Toronto Raptors president of basketball operations Masai Ujiri released a statement on his vindication from the incident at the 2019 NBA Finals.

Ujiri thanked his family, the Raptors organization, and fans for their support and said his battle is to help stop others from "finding themselves in front of a judge or behind bars because they committed no crime other than being Black."

"I have decided my fight isn't a legal one," Ujiri said in his statement. "Now, the challenge is this: What can we do to stop another man or women from finding themselves in front of a judge or behind bars because they committed no crime other than being Black? That is the work that each one of us must commit to, every day."

A California law enforcement officer dropped his lawsuit against Ujiri last week that stemmed from the altercation.

Lawyers for Alameda County sheriff's deputy Alan Strickland and his wife, Kelly Strickland, filed for dismissal Wednesday in a California district court.

Strickland, who was seeking US$75,000 in general damages as well as other compensation, alleged he suffered injuries when he was pushed by Ujiri when the Raptors president tried to get on the court following his team's championship-clinching victory over the Golden State Warriors June 13, 2019, at Oakland's Oracle Arena.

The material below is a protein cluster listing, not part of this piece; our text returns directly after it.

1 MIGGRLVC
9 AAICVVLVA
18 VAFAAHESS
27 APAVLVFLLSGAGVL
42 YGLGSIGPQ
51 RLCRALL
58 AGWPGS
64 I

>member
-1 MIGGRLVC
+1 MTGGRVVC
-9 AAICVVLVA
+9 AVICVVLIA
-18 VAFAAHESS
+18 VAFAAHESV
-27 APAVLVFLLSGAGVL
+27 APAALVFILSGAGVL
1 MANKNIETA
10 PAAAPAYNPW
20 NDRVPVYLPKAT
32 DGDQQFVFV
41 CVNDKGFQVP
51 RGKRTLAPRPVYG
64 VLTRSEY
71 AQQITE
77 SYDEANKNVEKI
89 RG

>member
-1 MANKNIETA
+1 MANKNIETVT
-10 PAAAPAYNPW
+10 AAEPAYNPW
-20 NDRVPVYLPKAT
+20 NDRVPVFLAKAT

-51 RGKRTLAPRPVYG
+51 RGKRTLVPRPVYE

The Raptors, team owner Maple Leaf Sports and Entertainment and the NBA were also named in Strickland's lawsuit.

Ujiri later filed a countersuit, alleging unauthorized use of force by Strickland. That has also been dropped.

The lawsuits stemmed from a shoving match between the two, which was caught on video by a fan, as Strickland tries to prevent Ujiri from accessing the court. The video appears to show Strickland shove Ujiri twice before the Raptors president responds.

Strickland's civil suit was filed after prosecutors decided in October not to press criminal charges against Ujiri.

Strickland, who claimed Ujiri did not show the proper credentials to access the court, alleged he suffered "injury to his head, body, health, strength, nervous system and person, all of which caused and continue to cause great mental, physical, emotional and psychological pain and suffering.''

Ujiri called Strickland's lawsuit "malicious," and Warriors president Rick Welts apologized to the Raptors executive after video of the incident was widely circulated.

More details to come.